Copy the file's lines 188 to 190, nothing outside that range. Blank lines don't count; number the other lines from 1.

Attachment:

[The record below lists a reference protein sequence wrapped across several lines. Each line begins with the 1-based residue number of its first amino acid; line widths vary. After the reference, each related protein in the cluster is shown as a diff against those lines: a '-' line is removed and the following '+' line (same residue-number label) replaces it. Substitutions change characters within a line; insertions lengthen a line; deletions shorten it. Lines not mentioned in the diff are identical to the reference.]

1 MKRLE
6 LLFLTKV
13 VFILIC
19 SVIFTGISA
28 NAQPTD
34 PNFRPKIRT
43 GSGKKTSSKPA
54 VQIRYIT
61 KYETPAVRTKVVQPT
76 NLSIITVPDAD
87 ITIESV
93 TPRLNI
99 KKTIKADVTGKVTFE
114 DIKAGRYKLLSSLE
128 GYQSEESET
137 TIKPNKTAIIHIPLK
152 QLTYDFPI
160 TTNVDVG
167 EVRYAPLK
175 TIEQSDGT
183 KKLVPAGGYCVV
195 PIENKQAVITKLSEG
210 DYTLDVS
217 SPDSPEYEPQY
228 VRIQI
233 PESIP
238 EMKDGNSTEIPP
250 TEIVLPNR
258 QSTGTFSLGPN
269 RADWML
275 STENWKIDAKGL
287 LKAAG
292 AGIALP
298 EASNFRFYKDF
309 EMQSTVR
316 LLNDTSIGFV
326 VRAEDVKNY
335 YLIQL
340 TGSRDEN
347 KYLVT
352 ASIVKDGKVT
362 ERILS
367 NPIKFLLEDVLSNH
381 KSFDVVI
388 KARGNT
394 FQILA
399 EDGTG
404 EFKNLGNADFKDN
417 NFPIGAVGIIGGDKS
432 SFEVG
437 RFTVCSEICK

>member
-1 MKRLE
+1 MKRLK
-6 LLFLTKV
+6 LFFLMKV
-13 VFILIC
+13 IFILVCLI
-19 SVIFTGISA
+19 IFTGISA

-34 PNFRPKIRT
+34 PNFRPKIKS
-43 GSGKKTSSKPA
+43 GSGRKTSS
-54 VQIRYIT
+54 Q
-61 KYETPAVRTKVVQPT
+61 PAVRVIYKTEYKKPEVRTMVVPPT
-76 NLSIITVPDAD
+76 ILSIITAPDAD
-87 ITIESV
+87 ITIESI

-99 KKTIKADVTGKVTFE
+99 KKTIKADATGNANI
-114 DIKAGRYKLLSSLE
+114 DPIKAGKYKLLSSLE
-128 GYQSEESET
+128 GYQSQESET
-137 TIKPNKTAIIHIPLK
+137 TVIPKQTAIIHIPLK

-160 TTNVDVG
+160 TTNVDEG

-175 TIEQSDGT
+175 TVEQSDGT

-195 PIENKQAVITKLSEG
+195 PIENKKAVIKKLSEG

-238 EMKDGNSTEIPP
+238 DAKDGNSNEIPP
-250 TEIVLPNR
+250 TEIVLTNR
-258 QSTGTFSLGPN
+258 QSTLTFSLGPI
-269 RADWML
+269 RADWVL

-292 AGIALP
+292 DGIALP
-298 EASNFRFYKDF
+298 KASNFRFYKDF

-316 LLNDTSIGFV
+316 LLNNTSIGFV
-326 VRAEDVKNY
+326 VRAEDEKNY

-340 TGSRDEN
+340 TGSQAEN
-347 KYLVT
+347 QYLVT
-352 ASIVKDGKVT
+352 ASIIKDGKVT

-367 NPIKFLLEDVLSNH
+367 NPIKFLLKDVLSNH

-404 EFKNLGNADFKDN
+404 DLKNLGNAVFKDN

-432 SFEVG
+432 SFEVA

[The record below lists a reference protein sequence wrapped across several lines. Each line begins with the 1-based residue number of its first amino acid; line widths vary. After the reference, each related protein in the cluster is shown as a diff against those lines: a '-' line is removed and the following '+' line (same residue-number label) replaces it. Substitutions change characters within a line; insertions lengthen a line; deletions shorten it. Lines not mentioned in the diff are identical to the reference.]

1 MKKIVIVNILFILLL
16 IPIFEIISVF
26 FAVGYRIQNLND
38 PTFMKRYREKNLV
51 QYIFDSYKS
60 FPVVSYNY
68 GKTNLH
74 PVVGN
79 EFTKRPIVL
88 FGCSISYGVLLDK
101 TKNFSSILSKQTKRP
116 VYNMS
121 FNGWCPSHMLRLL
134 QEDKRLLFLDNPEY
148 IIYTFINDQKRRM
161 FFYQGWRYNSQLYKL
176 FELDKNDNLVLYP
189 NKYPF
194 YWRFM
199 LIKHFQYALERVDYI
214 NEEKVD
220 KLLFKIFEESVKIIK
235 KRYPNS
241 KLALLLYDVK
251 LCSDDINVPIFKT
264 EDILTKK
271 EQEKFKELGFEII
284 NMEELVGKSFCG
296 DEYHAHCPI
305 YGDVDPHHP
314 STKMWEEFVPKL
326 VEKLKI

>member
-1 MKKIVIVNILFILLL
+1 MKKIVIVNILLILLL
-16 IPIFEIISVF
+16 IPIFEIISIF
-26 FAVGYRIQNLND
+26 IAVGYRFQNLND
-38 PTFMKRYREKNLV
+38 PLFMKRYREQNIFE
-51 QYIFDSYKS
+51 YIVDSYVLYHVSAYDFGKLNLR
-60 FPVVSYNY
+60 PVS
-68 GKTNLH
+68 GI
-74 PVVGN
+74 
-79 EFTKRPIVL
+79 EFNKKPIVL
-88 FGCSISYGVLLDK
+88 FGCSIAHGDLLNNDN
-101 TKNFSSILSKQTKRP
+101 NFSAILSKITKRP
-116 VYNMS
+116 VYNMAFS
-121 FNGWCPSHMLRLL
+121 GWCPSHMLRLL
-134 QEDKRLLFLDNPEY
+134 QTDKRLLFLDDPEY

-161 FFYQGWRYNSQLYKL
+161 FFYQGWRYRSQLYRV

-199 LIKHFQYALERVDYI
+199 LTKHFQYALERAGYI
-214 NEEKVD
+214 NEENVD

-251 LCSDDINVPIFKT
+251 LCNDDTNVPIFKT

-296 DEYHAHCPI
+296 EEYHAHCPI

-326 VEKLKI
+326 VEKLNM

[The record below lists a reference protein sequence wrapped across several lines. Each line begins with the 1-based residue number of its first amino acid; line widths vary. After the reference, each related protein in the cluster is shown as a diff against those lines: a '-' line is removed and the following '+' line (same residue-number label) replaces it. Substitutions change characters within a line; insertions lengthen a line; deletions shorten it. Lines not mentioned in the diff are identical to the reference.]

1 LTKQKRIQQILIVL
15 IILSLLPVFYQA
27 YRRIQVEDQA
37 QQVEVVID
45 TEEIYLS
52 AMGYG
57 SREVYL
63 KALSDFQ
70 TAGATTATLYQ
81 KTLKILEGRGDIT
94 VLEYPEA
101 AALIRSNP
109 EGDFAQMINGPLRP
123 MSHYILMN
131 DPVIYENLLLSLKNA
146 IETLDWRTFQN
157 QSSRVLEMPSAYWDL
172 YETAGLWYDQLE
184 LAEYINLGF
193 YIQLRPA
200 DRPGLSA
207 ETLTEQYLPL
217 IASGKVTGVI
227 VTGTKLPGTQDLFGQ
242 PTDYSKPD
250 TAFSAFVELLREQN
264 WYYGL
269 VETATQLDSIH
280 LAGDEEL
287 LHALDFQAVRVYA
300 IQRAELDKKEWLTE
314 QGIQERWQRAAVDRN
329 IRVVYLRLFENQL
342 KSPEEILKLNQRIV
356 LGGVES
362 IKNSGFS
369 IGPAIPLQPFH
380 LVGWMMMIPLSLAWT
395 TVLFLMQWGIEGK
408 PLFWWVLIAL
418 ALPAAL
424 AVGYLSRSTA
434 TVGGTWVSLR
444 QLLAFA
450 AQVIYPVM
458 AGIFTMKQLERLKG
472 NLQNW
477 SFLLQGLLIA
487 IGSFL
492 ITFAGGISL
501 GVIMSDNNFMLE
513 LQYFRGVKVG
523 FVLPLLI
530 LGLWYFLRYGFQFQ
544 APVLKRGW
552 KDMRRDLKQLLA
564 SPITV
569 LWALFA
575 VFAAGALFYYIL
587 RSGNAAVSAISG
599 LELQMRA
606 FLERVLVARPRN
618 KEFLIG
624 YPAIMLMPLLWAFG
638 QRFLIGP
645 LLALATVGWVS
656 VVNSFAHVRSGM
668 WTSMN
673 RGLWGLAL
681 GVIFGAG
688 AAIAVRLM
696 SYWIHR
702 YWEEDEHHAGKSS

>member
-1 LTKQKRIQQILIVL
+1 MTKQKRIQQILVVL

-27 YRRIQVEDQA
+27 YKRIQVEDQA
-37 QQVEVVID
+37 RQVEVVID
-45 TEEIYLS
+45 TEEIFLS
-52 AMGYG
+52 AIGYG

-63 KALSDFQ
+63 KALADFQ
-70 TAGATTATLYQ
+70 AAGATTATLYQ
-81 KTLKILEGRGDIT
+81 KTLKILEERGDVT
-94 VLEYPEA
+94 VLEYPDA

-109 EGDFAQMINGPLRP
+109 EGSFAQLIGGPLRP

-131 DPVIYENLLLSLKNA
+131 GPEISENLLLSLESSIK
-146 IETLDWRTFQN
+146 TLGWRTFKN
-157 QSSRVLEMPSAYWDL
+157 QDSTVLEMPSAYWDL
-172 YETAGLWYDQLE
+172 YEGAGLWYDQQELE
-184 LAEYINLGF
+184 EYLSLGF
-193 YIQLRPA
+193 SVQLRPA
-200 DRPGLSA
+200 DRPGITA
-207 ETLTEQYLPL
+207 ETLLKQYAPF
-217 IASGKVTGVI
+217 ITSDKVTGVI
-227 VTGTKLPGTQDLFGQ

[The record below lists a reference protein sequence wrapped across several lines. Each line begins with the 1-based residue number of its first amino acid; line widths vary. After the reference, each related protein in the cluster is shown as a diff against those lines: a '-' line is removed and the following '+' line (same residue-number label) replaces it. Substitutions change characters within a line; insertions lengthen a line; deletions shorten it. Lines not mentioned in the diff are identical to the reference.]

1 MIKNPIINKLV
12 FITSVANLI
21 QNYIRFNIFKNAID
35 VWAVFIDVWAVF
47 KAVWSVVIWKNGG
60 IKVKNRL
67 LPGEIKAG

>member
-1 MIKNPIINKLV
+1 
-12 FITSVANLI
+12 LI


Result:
-326 VEKLKI
+326 VEKLNM

[The record below lists a reference protein sequence wrapped across several lines. Each line begins with the 1-based residue number of its first amino acid; line widths vary. After the reference, each related protein in the cluster is shown as a diff against those lines: a '-' line is removed and the following '+' line (same residue-number label) replaces it. Substitutions change characters within a line; insertions lengthen a line; deletions shorten it. Lines not mentioned in the diff are identical to the reference.]